China’s ‘Silicon Valley’ of beauty sets the stage for C-beauty expansion

By Amanda Lim

- Last updated on GMT

China’s ‘Silicon Valley’ of beauty sets the stage for C-beauty expansion
Beautéville is striving to raise the bar for China’s cosmetics industry as it gears up to become a beauty mecca and premium tourist destination.

Initiated in 2015, China Beautéville was an initiative conceptualised by the private cosmetics sector and the local Huzhou authorities with a directive to help foreign counties enter China.

Located in Huzhou City, Zhejiang province, China Beautéville is only a couple of hours away from Shanghai and consists of a complete supply chain platform from raw materials to production to sales.

One-stop shop

As Beautéville is aware of the complication that come with expanding into China, it has positioned itself as an all-in-one service provider foreign companies can depend on to cut through the forest of red tape.

As an ally, Beautéville is able to help companies accelerate approval processes while reducing costs, thanks to its close ties to the local government. Its distribution union can help brands identity the most suitable channels and distributors easily and efficiently.

Kris Fang, head of Europe for Beautéville reveals that Beautéville is now looking to represent some brands as an exclusive distributor. Unlike some agencies which charge foreign brands to represent them, Fang said that Beautéville’s service is free and brands would only have to settle a few mandatory fees.

Beautéville is also home to a cosmetics school, a forward-looking plan which aims to train and supply talent to companies hoping to set up shop in Beautéville. “The idea is to provide the talent directly for companies settling down here. The project has already. As we don’t have this kind of school in China, we are working with the French for the content,”​ said Fang.

From Hub to City

Beautéville is not the only beauty ecosystem in town. A stone’s throw away in Shanghai is Oriental Beauty Valley. In order to compete with them, Beautéville is taking an interesting turn and developing its tourism industry.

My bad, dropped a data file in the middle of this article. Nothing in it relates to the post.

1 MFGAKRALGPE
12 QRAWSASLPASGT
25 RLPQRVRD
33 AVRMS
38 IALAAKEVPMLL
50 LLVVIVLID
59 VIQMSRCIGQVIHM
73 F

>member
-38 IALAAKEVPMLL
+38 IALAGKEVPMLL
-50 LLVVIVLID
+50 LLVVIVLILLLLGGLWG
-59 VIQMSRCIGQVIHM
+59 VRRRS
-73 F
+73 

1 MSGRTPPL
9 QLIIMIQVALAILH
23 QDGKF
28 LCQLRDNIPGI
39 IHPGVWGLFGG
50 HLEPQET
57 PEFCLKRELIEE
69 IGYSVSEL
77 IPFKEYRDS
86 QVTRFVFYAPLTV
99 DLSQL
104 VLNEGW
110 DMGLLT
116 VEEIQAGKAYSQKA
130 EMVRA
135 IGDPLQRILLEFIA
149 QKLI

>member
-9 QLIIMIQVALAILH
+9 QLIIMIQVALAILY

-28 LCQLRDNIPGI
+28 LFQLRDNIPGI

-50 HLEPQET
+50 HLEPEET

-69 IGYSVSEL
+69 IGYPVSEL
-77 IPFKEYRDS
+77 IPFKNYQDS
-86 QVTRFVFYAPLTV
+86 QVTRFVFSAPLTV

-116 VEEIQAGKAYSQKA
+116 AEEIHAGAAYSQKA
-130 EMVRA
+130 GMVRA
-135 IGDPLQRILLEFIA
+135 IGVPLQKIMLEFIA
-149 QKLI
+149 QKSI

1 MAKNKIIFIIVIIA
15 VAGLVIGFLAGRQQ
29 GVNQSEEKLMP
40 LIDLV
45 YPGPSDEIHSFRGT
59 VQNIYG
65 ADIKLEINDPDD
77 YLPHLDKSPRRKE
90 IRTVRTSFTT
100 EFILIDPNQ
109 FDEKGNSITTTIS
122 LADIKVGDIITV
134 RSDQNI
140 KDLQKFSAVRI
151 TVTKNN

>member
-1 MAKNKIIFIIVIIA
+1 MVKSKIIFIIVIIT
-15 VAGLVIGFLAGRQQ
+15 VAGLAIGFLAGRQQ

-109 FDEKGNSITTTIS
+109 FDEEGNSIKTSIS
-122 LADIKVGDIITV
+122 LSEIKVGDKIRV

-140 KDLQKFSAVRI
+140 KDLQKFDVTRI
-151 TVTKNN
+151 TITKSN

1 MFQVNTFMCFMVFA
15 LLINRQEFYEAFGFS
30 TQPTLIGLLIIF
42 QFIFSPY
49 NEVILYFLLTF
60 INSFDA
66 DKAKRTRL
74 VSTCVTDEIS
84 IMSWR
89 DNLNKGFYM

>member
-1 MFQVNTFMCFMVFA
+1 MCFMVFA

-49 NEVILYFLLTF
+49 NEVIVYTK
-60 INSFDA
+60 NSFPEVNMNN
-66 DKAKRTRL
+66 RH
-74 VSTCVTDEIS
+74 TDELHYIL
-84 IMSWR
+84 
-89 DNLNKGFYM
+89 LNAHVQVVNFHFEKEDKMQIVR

Today, a hotel by Lampe Berger stands alongside the industrial facilities and will be joined by a dedicated cosmetics museum next month, topped off with a shopping centre and a botanical gardens that can supply raw materials to manufacturers.

The focus on building a cultural experience is imperative for Beautéville. This industrial tourism plan would create jobs for the locals in the area, and promote the tourism in the region as well.

The realisation of this vision, Fang credits in part to the Chinese government. “In China the government is not like western countries, which only acting as a consultant. Our Chinese government is a realiser, they have money and resources to make things happen.”

Tourism is not the only ambitious plan taking shape in Beautéville. Currently, Beautéville has a modest population of 100,000 who live on-site. Fang revealed that there are plans to develop the area into a liveable “city” to entice more people, especially the staff of companies with operations in Beautéville, to live in the area.

“I imagine that Beautéville will become a real city within a city. I think five years later we will have cinemas, restaurant, café and even a nightclub,” ​said Fang.

China: Next beauty superpower?

While Fang would love to see China rise as the next beauty capital of the world, he admitted that realistically, China still has a ways to go.

“In terms of hardware, China’s machine and production technology is more advanced than Europe. But in terms of branding, brand awareness, customer experience, R&D and innovation… China still has long way to go before it becomes a beauty power.”

However, he is optimistic that the dream will become a reality in good time, especially with Beautéville as a platform. “The second directive of Beautéville is to help local businesses to expand broad. We did it for Proya with our strong relations in with an R&D centre in France. Just like what Shiseido did all those years ago.”

Still, the obstacle for a Chinese brand is steep. Currently, only one Chinese brand, Herborist, has found success in the foreign market. “If a Chinese brand want to promote its own Chinese brand, it’s not easy at all,” ​said Fang. “Instead, it is better to work with an R&D centre or acquire a foreign brand.”

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